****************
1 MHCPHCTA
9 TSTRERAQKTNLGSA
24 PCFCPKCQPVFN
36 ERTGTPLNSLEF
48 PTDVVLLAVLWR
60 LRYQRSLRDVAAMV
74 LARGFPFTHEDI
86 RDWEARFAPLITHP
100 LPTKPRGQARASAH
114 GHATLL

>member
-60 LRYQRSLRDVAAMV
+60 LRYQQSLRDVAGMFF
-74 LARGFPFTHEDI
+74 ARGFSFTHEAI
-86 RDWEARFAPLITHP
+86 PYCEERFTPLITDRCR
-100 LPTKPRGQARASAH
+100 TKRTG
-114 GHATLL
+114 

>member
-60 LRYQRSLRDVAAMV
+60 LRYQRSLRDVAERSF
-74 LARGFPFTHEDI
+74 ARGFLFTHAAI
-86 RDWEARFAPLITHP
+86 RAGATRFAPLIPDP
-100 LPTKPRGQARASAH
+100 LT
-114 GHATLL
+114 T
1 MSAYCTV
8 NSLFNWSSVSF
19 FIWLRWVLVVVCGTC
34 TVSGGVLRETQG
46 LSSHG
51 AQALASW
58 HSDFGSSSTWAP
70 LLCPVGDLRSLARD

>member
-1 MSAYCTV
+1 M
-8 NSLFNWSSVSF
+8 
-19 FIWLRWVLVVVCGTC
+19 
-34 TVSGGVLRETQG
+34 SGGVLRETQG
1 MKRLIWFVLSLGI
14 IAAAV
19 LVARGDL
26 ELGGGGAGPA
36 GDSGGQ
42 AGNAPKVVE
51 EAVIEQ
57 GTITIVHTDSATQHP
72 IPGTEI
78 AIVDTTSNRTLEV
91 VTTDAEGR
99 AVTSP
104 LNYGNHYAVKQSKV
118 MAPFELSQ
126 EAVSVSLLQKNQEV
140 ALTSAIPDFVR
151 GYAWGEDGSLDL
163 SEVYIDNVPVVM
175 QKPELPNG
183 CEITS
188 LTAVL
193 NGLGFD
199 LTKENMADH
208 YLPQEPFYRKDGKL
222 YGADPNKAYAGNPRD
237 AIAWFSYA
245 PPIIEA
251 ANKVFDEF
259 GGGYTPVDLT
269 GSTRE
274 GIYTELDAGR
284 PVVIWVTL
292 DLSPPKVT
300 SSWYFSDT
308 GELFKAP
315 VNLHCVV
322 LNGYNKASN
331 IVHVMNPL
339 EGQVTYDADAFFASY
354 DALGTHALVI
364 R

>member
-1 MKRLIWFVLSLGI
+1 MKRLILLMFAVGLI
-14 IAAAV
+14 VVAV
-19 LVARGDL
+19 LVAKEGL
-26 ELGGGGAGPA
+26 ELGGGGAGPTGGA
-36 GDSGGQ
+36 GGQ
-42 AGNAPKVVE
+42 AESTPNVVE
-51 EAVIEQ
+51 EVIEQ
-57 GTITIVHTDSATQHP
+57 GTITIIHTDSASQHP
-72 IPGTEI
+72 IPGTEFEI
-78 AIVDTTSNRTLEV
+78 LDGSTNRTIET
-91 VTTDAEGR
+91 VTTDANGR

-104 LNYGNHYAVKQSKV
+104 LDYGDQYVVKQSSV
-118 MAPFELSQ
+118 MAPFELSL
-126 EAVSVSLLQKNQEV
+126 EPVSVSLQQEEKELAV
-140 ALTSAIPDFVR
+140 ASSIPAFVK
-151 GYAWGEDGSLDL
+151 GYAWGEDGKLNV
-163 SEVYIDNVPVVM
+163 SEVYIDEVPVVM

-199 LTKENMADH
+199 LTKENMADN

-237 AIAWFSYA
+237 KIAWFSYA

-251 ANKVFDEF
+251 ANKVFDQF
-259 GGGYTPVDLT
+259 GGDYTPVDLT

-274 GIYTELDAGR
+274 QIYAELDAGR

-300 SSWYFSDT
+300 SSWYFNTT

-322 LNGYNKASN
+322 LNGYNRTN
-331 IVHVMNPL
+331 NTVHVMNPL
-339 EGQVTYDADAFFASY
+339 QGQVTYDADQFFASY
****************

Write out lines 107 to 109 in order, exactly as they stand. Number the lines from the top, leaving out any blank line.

+57 GTITIIHTDSASQHP
-72 IPGTEI
+72 IPGTEFEI